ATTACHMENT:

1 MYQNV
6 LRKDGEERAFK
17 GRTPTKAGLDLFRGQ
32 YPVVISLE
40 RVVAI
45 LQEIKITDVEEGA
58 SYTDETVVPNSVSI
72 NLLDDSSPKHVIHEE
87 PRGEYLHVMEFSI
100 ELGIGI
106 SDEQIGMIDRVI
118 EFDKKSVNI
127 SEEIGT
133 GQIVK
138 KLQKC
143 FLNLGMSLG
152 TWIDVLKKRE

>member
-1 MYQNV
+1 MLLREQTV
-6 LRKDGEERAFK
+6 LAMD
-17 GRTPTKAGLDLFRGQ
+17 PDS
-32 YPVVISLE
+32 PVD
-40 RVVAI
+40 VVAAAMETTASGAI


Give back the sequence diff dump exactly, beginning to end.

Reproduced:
1 MYQNV
6 LRKDGEERAFK
17 GRTPTKAGLDLFRGQ
32 YPVVISLE
40 RVVAI
45 LQEIKITDVEEGA
58 SYTDETVVPNSVSI
72 NLLDDSSPKHVIHEE
87 PRGEYLHVMEFSI
100 ELGIGI
106 SDEQIGMIDRVI
118 EFDKKSVNI
127 SEEIGT
133 GQIVK
138 KLQKC
143 FLNLGMSLG
152 TWIDVLKKRE

>member
-1 MYQNV
+1 MLLREQTV
-6 LRKDGEERAFK
+6 LAMD
-17 GRTPTKAGLDLFRGQ
+17 PDS
-32 YPVVISLE
+32 PVD
-40 RVVAI
+40 VVAAAMETTASGAI